There is no shortcut

No shortcuts in fundraising, that is. Resourcing a not-for-profit entity is, sadly, tough. And many great concepts to address crises never get off the ground due to the visionaries being unable to find funding. Many non-profits also close – go bankrupt – in the same way as businesses fold. Companies can’t sell their products or services, while charities are unable to secure donor funding. It’s tragic, but real. Only when realities are faced, can they be addressed – in the case of the not-for-profit sector, resourcing can (and should) take many forms. Fundraising is just one of them.

Why this negative (I’d prefer to call it realistic) post? As I spend my time between South Africa and the UK, and primarily consult to southern African organisations on raising money from UK donors, my in-box lights up in May each year – when the UK Sunday Times publishes its Sunday Times Rich List. This accessible online resource outlines the wealthiest people or families, resident in the United Kingdom, ranked by net wealth.

Each year, the requests follow the same theme: I see X has climbed three places, can you find us his email?; We’d like to ask Y to become our patron as she has so much money; And, variations on the most naïve: Do you have an email for Z?; Can you introduce us to Z?; We’d like Z to speak at our next event in London, that way I am sure he will donate to us.

My heart bleeds for the committed and caring people – paid, poorly paid or unpaid – trying to find the money to keep delivering their organisations’ (often lifesaving) services. However, it’s not as simple as merely reading (along with millions of other fundraisers in the UK and globally) of someone’s wealth status and finding a way to ask them for money. High net worth individuals (HNWI) and the ultra-high net worth people featured in the Rich List, along with the rest of us mere mortals, donate to good causes for reasons – not just because they are rich. All that differs is the amounts that the wealthy give. I was reminded of this when interviewing 15 wealthy Brits (six of whom are on this year’s Rich List) when writing my most recent book, Fundraising from UK Donors.

Why do any of us donate? Why do we select to give to some organisations and not to others? What is our link or connection with the causes we support (irrespective of the amount, which may just be a few coins in a collection tin)?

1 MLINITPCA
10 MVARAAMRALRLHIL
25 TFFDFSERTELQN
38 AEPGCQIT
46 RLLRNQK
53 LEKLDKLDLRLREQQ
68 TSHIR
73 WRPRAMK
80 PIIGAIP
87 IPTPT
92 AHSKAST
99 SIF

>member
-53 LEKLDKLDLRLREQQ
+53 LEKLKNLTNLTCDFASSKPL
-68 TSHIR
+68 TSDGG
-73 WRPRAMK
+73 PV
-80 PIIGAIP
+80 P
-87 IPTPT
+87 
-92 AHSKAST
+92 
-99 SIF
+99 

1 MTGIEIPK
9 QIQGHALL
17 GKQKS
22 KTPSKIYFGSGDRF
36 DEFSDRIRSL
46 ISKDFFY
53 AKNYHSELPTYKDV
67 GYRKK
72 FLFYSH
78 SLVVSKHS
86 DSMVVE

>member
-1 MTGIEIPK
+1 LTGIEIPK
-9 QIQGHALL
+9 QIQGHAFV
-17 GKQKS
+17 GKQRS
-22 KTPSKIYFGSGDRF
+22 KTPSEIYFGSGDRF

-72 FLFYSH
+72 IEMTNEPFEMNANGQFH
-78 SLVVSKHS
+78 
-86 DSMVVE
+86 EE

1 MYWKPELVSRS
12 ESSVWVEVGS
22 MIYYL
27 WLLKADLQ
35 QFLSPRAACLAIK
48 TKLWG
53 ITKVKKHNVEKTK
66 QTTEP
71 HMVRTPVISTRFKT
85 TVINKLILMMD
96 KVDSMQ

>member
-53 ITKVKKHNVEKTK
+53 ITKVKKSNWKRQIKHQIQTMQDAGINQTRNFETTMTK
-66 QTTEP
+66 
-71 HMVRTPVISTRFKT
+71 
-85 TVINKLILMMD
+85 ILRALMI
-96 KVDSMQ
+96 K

Before approaching a wealthy person for a donation or to act as an ambassador or patron of a non-profit, one must conduct research (known as prospect research). Having been a fundraiser before the advent of the internet, I recall how vital it was for us to follow the media and read as much as possible. Today, the vitally needed information on potential donors (including HNWI) is readily accessible – and more so with the rapid advances of AI.

I was once asked for my input on a letter that the CEO of a Bloemfontein afternoon care facility focusing on the arts, had drafted, asking Tiger Woods to become their patron. When I asked the obvious, ‘Why’ question, there was nothing to support the request other than the CEO being a golf fan and Tiger Woods his hero. (This was before his industrial-scale philandering was exposed.) I had to point out (gently) that Tiger Woods had no connection with South Africa, nor were the choir singing and guitar-playing learners wanna-be golfers.

Prospect research is time-consuming and requires a deep dive. I once had a major ‘win’ that added £100 000 (about R2 million at the time) to a large capital campaign that I was running for an SA university by spending the necessary time reading up on the families featured in The Sunday Times Rich List. I found that a grandson of someone listed in the top 100, had married a graduate of the university. Via an alumna in her year of graduation, I was able to reach the South African lady, who was happy to ‘open the door’ that resulted in the gift.

When researching prospective donors, these are just a few of the most basic points to consider:

Where were they born? Do they have any links/investments/family ties/property (even regular holidays) in South Africa? What do they care about? Have they lost someone to cancer/or another illness? Which events do they attend? Which causes do they support? What are their hobbies? What are their interests?

These days, prospect research is made a little easier via The Sunday Times Giving List, compiled in association with the Charities Aid Foundation (CAF). This tracks the philanthropy of 100 of the UK’s wealthiest residents and shows the main sectors supported by each person (or family) – such as climate change, education or health. But this is just a start and does not remove the need for deep and thorough research of each prospect.

In short: why is anyone, irrespective of their ability to give, likely to support a specific non-profit in South Africa – or any country? The answer is not ‘because they are rich’.


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